Your boss ominously requests an urgent meeting, your taxi is inching towards the airport with minutes to spare before your flight, or your football team have been granted a potentially game-winning penalty in the 91st minute. Your heart pounds, your stomach lurches, your hands turn clammy: the effects of stress are visceral and instantaneous.
When faced with a perceived threat, the body’s fight or flight system triggers in a well-choreographed sequence that has evolved over millions of years. “We’re here because our ancestors were so brave and could survive through times of terrible stress and threat,” says Carmen Sandi, who leads a behavioural genetics laboratory in Switzerland. “The problem nowadays is that we’re activating this ancient survival response in a job interview.”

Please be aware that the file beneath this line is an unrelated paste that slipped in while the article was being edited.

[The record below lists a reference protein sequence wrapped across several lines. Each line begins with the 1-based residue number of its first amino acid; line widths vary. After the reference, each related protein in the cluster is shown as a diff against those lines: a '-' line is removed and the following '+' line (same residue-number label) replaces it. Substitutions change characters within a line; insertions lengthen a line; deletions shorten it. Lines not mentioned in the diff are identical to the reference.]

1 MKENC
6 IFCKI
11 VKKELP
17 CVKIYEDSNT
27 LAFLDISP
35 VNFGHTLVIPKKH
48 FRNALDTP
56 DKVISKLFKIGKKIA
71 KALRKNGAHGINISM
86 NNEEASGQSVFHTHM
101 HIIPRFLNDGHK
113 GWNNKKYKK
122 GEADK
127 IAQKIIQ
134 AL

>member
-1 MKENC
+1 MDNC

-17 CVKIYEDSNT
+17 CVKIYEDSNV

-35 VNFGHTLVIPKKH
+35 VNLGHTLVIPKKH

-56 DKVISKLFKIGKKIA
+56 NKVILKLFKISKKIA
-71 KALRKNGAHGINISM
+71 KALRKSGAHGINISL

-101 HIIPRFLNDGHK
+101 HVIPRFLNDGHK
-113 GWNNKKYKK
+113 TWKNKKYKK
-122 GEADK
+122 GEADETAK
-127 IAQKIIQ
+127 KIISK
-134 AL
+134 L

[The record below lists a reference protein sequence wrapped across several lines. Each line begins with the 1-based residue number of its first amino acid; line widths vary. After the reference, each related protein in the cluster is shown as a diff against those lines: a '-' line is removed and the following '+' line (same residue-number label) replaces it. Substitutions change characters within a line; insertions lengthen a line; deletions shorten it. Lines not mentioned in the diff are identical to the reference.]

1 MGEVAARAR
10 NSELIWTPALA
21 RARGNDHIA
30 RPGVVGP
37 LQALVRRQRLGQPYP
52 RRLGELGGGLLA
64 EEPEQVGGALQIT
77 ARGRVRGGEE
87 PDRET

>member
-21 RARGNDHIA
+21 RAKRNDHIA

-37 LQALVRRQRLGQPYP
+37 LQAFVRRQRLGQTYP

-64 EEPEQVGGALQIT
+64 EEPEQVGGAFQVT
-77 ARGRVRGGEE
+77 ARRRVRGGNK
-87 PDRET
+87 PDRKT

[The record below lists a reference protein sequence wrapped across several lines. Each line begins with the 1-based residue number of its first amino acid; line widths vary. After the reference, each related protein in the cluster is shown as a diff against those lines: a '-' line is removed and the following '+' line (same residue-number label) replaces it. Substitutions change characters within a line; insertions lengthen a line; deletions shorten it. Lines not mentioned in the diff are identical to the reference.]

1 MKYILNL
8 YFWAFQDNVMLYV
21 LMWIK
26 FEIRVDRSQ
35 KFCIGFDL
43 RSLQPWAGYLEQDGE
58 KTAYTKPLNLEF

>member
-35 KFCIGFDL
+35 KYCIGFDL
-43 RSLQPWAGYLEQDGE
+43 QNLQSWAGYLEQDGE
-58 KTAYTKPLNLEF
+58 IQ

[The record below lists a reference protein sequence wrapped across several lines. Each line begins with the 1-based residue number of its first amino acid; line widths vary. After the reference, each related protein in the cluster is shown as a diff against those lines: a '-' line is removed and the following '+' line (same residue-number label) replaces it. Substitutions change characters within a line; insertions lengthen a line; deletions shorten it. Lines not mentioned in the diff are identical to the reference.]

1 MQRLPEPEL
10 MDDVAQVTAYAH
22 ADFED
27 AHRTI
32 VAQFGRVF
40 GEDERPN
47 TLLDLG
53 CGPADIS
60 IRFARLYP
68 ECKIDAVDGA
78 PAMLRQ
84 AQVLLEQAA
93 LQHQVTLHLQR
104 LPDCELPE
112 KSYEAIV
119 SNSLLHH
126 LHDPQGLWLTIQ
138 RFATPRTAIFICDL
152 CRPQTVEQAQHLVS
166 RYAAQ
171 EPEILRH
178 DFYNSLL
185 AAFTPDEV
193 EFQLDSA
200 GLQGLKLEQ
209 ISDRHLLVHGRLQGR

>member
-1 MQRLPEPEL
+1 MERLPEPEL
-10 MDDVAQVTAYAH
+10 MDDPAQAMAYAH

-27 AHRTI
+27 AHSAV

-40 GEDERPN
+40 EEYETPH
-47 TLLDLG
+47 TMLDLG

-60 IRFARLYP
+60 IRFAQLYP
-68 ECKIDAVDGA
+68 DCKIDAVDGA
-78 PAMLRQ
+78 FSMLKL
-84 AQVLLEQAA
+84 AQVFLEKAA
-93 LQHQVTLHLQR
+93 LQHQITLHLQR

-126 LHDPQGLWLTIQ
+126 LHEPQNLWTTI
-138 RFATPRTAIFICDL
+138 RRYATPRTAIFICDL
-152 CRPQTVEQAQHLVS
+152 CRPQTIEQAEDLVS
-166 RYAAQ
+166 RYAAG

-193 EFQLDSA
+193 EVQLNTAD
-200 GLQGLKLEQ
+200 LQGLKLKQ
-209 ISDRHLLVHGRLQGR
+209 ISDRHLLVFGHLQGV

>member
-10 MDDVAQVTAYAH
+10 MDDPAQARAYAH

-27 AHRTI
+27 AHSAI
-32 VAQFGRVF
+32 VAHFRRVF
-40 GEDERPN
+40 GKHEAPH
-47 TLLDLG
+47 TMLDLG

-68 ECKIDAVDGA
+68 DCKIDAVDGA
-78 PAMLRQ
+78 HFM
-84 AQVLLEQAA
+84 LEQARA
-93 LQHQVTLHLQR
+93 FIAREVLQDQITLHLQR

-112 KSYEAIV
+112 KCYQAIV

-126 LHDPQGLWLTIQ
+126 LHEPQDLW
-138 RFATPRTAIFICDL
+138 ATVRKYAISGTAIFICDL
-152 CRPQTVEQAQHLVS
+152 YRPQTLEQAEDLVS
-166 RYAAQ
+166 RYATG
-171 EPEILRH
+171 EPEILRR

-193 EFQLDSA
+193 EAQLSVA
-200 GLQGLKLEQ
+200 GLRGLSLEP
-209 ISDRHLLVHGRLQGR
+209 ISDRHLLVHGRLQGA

In the modern world, where life-threatening situations are encountered rarely, stress itself has become the spectre. Last year, in the largest survey on the impact of stress, three in four Britons reported being so stressed that they had felt overwhelmed or unable to cope at least once over the last year. Studies across populations have linked extreme and chronic stress with heart disease, diabetes and mental health problems including depression. What is it doing to our bodies?